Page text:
"Offshore and deepwater projects tend to be mid to long-cycle projects. And shale isn't just the United States . . . you see it popping up in the United Kingdom; China is exploring ways to exploit it; Chevron has shale operations in Argentina. It would seem with this much abundance of lower-cost, faster-cycle land resources, the world's need for offshore development is diminished for the next few years."
Analysts said both Keppel and SembMarine may need to continue cutting jobs as well but that, on the bright side, the earnings slide may be close to bottoming out. They added that, of the two, Keppel appears to have better prospects.
Mr Foo pointed out that Singapore has no national oil company nor oil assets to "help our local yards with orders", and that other national oil companies would likely "rather support their homegrown companies than give the job abroad, if they can".
"So, unfortunately for both yards, they will have to readjust to this new order. And will Q4 and onwards be worse? I think very much so for both, though I must say we are near the bottom for earnings now."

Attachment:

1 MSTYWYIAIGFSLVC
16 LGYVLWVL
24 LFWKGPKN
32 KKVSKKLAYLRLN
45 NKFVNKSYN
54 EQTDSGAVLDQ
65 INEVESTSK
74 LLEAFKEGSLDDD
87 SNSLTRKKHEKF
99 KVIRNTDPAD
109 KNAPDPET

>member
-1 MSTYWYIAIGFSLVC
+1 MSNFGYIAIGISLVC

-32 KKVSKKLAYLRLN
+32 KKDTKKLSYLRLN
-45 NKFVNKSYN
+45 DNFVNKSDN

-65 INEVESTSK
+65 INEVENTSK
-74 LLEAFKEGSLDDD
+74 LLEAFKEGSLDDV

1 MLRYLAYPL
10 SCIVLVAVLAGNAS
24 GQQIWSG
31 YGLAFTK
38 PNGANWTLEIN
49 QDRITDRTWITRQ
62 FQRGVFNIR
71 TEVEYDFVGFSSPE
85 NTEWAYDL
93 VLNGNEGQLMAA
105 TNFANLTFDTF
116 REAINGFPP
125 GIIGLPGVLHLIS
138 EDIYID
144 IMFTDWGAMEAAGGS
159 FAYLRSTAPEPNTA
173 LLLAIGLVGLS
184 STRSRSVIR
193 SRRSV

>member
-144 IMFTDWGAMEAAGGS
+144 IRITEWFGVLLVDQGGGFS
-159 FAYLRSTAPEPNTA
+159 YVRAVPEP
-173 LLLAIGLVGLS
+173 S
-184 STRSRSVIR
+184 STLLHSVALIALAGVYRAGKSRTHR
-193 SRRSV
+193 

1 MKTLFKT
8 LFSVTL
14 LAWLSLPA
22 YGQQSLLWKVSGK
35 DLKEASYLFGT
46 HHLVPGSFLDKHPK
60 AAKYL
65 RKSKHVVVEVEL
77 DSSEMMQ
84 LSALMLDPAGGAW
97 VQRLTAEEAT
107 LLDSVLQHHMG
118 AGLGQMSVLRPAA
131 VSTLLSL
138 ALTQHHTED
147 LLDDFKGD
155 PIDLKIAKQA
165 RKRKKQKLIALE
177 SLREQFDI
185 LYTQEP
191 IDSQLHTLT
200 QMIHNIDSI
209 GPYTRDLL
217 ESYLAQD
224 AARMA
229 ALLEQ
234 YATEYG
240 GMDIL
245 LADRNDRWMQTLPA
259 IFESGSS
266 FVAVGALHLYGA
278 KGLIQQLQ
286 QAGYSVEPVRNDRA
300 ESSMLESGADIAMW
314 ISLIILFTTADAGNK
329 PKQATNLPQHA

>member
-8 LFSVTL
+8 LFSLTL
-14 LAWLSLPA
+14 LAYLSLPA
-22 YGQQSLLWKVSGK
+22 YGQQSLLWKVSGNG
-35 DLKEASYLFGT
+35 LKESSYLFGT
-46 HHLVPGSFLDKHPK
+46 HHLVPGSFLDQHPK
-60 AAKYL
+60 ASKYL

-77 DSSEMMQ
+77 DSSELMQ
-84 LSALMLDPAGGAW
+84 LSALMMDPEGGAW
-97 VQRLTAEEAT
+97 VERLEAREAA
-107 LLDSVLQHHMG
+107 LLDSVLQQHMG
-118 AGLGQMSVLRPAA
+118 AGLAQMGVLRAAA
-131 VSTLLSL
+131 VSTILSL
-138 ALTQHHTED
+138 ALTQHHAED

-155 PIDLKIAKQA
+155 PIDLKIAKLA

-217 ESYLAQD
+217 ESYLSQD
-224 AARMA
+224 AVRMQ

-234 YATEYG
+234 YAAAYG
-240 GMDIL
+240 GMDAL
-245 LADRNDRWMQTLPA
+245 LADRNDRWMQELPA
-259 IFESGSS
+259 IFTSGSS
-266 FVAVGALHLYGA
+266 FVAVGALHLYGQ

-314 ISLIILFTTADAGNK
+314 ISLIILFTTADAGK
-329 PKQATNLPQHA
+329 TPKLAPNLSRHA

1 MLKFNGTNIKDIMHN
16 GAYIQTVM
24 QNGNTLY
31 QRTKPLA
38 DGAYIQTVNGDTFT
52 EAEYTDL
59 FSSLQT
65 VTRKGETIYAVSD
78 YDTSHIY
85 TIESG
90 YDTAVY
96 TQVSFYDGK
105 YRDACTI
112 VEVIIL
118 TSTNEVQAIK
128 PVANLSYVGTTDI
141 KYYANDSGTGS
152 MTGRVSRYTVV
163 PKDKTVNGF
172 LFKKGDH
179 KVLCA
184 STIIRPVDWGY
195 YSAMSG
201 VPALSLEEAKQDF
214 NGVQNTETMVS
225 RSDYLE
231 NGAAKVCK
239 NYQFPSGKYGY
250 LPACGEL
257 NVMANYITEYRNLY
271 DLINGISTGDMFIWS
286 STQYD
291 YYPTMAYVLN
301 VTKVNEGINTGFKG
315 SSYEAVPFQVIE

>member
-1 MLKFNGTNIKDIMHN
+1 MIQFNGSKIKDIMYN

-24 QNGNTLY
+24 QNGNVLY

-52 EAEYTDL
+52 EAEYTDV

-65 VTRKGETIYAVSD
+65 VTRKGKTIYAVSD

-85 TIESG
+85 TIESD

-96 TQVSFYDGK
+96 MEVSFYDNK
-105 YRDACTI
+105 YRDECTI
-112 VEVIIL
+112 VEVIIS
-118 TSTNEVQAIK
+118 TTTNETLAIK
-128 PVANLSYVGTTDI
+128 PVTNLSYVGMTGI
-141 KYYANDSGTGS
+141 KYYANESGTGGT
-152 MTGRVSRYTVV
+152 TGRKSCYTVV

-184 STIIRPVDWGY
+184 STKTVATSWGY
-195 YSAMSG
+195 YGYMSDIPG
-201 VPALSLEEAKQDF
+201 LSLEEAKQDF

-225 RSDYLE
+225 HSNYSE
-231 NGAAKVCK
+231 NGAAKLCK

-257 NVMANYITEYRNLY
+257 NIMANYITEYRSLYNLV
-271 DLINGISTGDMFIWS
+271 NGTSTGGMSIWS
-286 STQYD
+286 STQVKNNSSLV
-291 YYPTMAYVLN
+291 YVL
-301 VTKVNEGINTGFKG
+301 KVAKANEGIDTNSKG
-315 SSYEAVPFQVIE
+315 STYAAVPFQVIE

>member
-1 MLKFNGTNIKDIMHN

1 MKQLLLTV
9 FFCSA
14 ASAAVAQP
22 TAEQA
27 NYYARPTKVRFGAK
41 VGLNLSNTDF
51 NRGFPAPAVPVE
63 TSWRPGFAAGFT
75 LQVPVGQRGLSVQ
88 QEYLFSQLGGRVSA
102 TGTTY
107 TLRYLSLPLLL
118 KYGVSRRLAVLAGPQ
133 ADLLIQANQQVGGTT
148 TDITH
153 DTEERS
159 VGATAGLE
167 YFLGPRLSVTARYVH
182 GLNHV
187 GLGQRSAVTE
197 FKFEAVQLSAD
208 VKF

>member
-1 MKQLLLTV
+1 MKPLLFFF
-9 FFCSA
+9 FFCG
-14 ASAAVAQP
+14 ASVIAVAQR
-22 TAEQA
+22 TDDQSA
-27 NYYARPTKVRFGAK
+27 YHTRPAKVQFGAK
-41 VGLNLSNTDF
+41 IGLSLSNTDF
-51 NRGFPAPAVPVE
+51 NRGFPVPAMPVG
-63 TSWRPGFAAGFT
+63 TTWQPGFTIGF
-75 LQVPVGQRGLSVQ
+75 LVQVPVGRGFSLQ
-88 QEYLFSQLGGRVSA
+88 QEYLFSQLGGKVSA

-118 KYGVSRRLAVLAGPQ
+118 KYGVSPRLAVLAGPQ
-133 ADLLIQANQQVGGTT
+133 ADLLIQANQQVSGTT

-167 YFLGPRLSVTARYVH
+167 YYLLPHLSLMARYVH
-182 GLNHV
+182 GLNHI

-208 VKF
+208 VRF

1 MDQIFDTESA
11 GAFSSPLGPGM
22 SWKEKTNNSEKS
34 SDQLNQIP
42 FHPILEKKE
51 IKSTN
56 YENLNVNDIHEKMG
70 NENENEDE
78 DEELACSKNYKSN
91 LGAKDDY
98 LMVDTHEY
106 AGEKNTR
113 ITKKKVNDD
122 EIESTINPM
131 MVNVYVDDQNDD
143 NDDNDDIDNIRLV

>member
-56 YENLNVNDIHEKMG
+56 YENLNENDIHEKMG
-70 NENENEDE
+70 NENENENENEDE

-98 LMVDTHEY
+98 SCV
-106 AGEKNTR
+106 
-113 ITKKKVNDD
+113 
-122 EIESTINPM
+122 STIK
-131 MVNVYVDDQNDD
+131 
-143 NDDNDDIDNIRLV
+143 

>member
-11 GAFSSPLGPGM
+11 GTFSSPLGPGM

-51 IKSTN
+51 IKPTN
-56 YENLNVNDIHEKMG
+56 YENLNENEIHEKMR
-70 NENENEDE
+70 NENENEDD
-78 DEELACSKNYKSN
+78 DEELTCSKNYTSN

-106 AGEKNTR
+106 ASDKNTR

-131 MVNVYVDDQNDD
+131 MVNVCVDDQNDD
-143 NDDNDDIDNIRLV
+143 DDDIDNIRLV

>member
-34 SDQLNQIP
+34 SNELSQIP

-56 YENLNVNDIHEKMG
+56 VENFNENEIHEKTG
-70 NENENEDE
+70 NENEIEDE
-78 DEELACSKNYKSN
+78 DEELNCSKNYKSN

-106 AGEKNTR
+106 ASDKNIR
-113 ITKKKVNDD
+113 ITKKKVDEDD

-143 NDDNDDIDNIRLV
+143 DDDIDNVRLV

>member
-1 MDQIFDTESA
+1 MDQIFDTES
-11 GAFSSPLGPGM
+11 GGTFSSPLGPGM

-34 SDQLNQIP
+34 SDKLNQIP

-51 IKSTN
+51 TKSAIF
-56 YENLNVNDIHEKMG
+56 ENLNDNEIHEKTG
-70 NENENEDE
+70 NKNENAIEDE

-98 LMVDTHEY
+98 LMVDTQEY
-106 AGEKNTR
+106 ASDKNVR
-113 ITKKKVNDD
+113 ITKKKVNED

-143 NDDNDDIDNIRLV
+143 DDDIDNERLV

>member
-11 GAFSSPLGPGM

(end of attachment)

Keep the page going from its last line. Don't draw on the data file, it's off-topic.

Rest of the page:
Mr Ng also thinks Keppel and SembMarine are "already trading at trough valuations, and downside may be limited from here onwards".
"We believe that Keppel has better prospects amid the downturn compared to Sembcorp Marine due to its more diversified revenue base," he said. "Keppel's property business contributed 70 per cent of its profit in its latest results and it still managed to generate respectable profit margins while Sembcorp Marine reported losses in its latest results. In addition, Keppel Corp has a relatively better profile of customers in terms of their financial strength."
NRA Capital research head Liu Jinshu also said he "would favour Keppel over SembMarine", adding that "larger companies such as Keppel may contain value owing to their stronger balance sheets".
Conversely, he added, "the smaller companies may require more research before one buys in".
Keppel shares have dropped 18.74 per cent and SembMarine shares have fallen 26.86 per cent year-to-date. Keppel rose a cent to S$5.29 last Friday while SembMarine shed a cent to finish at S$1.28.